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Rediff.com  » News » 'Tragedy calls for biggest relief mobilisation ever'

'Tragedy calls for biggest relief mobilisation ever'

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December 28, 2004 11:51 IST

Reports say that aid agencies have begun what the United Nations said would become the biggest relief effort the world has ever seen, following Sunday's earthquake and tsunamis that struck coastal south Asia.

The UN called on countries to rush aid to victims of the tsunamis that hit ten countries causing over 24,000 deaths.

UN Under Secretary Jan Egeland said the natural disaster could be the costliest in history and "many billions of dollars" might have to be spent.

"Hundreds of thousands have lost everything, and millions face a hazardous future because of polluted drinking water, lack of sanitation and no health services," he said.

The International Red Cross, which reported 23,700 deaths in Asia, said it was concerned that diseases like malaria and cholera could add to the toll.

More than one million have been displaced, the Red Cross said.

UN agencies have also begun relief operations in countries hit by the killer quake.

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Though India has not sought international help and plans to meet the emergency needs through is own capacities, United Nations Development Fund and United Nations Children Fund have begun providing assistance to several other countries and plan to step up aid over next few days. Sri Lanka and Indonesia are likely to have greatest need for humanitarian assistance, said UN reports.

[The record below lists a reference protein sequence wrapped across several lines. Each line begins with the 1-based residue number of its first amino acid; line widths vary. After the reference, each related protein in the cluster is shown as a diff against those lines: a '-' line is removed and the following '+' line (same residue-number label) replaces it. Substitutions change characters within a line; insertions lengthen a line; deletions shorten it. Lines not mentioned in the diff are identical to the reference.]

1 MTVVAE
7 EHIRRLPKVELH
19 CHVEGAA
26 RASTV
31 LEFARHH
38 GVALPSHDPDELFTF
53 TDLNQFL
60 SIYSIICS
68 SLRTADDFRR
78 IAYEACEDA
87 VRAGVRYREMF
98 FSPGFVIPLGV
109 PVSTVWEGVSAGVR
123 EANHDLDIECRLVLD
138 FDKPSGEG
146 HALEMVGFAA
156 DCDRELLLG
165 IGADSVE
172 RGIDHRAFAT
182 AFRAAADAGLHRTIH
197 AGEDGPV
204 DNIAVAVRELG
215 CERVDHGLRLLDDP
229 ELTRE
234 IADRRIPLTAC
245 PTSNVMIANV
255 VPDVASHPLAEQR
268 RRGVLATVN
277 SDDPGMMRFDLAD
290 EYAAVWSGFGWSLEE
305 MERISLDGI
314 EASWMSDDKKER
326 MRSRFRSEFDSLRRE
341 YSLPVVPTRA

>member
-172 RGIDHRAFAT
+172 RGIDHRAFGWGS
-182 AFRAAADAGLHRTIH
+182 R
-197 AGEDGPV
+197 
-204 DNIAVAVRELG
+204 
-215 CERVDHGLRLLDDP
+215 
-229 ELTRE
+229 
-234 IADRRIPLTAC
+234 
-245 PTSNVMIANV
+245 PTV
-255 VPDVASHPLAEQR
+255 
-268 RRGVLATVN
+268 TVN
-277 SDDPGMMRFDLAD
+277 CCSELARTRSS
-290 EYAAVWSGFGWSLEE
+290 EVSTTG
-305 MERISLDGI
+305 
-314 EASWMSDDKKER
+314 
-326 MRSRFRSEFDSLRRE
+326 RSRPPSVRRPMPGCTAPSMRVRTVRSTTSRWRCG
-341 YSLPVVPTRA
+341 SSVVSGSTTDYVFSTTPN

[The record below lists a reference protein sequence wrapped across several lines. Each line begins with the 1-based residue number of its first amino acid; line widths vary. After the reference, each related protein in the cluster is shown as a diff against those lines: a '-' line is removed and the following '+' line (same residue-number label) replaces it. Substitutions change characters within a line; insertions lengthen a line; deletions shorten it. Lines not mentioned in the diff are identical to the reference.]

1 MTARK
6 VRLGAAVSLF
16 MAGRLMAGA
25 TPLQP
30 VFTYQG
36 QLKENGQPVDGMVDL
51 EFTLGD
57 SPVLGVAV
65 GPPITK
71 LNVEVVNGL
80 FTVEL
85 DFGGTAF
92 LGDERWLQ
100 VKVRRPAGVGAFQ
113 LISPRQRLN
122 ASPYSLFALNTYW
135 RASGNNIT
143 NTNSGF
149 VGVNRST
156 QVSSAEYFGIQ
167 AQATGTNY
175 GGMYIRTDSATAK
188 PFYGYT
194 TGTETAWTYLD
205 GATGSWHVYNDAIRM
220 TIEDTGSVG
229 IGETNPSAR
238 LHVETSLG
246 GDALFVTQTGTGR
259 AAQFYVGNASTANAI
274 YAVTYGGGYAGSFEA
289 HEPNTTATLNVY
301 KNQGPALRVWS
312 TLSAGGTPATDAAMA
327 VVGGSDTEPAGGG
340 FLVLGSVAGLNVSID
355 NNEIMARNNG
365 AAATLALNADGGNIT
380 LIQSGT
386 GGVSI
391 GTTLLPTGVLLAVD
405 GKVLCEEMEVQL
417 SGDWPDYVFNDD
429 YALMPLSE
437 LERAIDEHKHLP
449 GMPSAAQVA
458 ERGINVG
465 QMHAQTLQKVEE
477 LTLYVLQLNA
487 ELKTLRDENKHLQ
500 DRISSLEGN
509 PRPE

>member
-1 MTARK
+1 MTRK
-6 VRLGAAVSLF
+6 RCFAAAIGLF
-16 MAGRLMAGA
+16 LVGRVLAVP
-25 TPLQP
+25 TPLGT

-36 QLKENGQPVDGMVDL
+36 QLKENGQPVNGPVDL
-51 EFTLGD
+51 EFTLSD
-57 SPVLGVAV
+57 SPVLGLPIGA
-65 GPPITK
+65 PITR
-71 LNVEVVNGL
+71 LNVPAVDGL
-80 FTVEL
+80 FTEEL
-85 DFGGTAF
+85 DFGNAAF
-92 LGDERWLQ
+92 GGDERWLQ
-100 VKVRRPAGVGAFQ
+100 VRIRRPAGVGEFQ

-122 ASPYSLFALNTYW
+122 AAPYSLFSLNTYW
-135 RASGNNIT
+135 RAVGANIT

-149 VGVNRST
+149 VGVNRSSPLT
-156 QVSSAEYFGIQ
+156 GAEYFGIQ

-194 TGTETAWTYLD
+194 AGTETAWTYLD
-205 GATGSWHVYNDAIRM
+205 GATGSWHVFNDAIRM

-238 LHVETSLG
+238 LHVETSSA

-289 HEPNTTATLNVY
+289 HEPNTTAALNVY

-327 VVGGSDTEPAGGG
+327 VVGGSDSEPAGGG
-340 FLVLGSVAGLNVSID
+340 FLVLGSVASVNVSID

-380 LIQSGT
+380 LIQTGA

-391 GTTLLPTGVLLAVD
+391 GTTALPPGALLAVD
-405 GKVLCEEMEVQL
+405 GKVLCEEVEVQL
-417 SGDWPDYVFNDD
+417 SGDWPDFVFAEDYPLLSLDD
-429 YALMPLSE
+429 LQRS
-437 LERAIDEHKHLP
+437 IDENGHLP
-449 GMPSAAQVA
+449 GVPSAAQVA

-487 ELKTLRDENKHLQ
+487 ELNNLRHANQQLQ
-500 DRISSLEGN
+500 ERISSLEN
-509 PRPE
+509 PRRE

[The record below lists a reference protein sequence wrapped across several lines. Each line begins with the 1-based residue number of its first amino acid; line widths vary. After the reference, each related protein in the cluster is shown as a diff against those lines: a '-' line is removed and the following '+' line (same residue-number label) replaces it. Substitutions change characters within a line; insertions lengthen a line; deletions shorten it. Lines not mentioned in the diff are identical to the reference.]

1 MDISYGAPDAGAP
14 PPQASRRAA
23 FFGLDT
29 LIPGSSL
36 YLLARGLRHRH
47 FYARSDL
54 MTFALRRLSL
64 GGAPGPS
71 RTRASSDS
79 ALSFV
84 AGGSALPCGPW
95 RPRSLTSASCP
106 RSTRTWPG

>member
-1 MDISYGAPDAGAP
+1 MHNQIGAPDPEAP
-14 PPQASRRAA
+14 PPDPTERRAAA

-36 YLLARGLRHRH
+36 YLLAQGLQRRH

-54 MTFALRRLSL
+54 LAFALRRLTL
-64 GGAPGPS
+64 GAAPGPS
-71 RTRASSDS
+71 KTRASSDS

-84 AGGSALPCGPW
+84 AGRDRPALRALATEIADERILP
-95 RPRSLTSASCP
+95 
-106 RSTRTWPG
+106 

UNICEF said hundreds of children were separated from parents in the chaos following sudden flooding and it is trying to establish the extent of the problem and measures needed.

In India, UNICEF said it is supporting relief efforts led by the state and local authorities as well as the central government.

In Tamil Nadu, UNICEF is providing hundreds of thousands of water purification tablets, 1600 community water tanks (500 litres each), 200,000 sachets of oral rehydration salts, medical supplies sufficient to serve 30 health centers, and 30,000 blankets.

Meanwhile, a top UN official said small states were "most vulnerable" to disasters like the tsunami tragedy. He urged the international community to pay special attention to their needs and help them rebuild their economies.

The Under Secretary General of the UN International Meeting on Small Island Developing States, Anwarul K Chowdhury, also called for giving special consideration to issues of climate change, saying the tragedy comes on the heels of several "climatic disasters".

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